A Journey with Diabetes in Mexico: Héctor’s Story
Editor’s Notes: Until 2022, there have been wide gaps in the data about the incidence and impact of type 1 diabetes across the world. According to estimates from the type 1 diabetes (T1D) Index by JDRF, almost 90,000 people live with type 1 diabetes in Mexico, but almost 60,000 additional people would still be alive today if everyone had access to a timely diagnosis, vital diabetes supplies and management education. An average young person diagnosed at age 10 will lose an estimated 35 years of healthy life. Globally, there are an estimated total of 3.86 million people that would be alive today if everyone had equitable access to diabetes healthcare and tools. Learn more at T1DIndex.org.
Life for a Child supports young people living with diabetes in some of the world’s most vulnerable communities. In addition to the story shared below, read more about their work supporting young people like Rwandan sisters Ineza and Rebeka at ToClimbAThousandHills.org.
In Mexico, talking about diabetes has never been easy, especially when the diagnosis is chaotic and uncertain. I had the opportunity to meet Flor López Cáceres, Héctor’s mother, who lives with type 1 diabetes. Héctor is a beneficiary of the Life for a Child program and a member of the Mexican Diabetes Association in the Southeast. This conversation was charged with emotions that are a reflection of the long journey of many families with diabetes in this country.
Diabetes diagnosis is always a troubled and confusing time. One decision can turn the entire course toward good treatment or more moments of distress. Héctor is 7 years old today and was diagnosed when he was 3 years and 6 months old. Both his family and his teachers noted how often he drank water and the countless times he would go to the bathroom in a couple of hours. All this worry made Flor take him to a doctor. In the visit, they did some studies, including blood glucose and urine tests. The blood glucose came out fine, but he was showing protein in his urine and that led the doctor to consider a kidney problem, so he directed them to a nephrologist. Flor continued on her way to the IMSS (Mexican Social Security Institute) and in the emergency department, they told her it was a simple infection. They gave him antibiotics and after several days he just was not getting better.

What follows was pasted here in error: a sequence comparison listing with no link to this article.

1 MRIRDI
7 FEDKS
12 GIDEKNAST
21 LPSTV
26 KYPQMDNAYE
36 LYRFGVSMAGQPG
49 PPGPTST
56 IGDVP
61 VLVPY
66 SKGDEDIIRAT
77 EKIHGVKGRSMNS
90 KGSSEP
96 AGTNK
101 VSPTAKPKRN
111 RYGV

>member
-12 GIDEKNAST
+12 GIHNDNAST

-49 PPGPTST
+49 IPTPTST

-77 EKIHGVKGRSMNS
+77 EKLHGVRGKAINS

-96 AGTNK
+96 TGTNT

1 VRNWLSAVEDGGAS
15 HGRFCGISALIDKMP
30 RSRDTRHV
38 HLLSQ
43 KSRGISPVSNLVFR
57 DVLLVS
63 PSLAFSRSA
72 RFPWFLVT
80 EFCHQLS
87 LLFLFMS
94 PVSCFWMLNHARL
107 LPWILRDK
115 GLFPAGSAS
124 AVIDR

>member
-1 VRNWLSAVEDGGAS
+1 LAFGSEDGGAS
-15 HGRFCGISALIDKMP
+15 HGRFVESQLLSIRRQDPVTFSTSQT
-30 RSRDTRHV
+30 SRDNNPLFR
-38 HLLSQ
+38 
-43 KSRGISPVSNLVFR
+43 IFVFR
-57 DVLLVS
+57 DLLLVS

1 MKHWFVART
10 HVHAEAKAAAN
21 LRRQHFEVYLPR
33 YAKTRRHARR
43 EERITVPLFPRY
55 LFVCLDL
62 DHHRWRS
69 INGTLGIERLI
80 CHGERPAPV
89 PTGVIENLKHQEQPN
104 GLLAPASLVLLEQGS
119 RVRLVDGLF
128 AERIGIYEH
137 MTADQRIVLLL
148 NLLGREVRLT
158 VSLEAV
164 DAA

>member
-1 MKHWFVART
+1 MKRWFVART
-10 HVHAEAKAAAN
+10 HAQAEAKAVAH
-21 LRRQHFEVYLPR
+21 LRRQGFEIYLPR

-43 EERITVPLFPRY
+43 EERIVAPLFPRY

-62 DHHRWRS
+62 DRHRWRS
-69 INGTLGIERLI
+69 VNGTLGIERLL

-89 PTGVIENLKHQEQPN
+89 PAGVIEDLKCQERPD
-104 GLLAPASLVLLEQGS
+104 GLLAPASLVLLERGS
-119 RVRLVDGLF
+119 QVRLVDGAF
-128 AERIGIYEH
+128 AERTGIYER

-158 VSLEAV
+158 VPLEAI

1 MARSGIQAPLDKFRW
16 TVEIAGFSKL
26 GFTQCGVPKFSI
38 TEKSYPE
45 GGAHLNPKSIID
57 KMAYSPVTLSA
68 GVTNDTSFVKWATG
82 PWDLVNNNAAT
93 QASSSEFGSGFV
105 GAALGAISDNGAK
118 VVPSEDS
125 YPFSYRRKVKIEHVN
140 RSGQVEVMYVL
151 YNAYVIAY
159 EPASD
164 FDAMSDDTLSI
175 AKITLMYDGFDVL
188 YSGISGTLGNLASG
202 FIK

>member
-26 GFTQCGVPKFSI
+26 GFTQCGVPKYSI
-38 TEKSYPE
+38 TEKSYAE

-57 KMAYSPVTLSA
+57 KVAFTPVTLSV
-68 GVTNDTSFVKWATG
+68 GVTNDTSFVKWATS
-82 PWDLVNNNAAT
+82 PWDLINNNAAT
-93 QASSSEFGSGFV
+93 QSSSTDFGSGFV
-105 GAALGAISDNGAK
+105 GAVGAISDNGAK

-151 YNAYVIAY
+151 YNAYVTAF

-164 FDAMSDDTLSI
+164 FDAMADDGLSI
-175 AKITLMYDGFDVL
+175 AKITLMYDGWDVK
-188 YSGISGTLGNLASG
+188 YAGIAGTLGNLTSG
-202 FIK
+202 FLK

Flor’s boss helped her by asking her son’s pediatrician, and after suspecting diabetes, the doctor referred him to endocrinology. There they had him take an HbA1c test and this resulted in 12 %, with this they were able to confirm that Héctor had type 1 diabetes. Flor tells me that she constantly had to receive crude comments on this journey. An example of this was at the time of receiving the diagnosis: “he told me: ‘Do not start crying right now… if you do, I will check your son in. Right now you are showing me that you are not a competent mother to care for your child…” She did nothing more than wipe her tears and learn in that small amount of time what she needed to know about insulin.
Flor’s boss supported her so she would take Héctor to a private doctor because the huge mistrust that the IMSS had left her with when he was diagnosed with an infection made her feel fearful for her son’s health. She had this help for some time, but afterward, it could not always be like that. It was at that moment that the endocrinologist who saw her son told her about the Mexican Diabetes Association in the Southeast.
Finding help in the association
“It was a relief to find people who understand you, to know that you are not alone…” It is very common with a recent diagnosis, to think that you do not know if what you are doing is right. It is important to consider the enormous pile of difficult-to-process information that reaches you, and that diabetes education does not always arrive in the right way or in the way you would like.
Flor was able to develop more skills for Héctor’s care in the Association. With the support of her mother, she attended the informational chats they provided. Héctor was able to receive a specialty medical visit every six months and gradually they began to accept his life condition and put aside the fear they felt.
Life for a Child
Héctor became a member of the association one July, when registrations for the Life for a Child program had already closed. He was able to receive support from the Association, but upon entering the program, he had access to a glucometer, strips and lancets, which helped him better monitor his treatment. In addition, the Life for a Child program also supports them with educational conferences. Flor assures that belonging to the program and the Association has been a great relief in Héctor’s treatment.
The Impact of Diabetes
Diabetes has been a difficult issue for Héctor and his family, both financially and emotionally. Flor is a working mother and has witnessed her son’s strength in accepting his condition. Thanks to the Association, she has been able to witness the accompaniment and empathy of other parents. And like many of us, she has also seen displays of peer empathy, receiving and making donations and exchanges of insulin between members of the association.
For Héctor and his family, this opportunity has been important in developing their skills to manage his diabetes. It has been an important change of vision in her perspective of living with this life condition, of knowing that her son can have an incredible quality of life and, above all, of knowing that he is not alone and that in the community, he will never be alone.
Life for a Child believes that no child should die of diabetes. Find out how you can help support young people living with diabetes in some of the world’s most vulnerable communities at https://lifeforachild.org.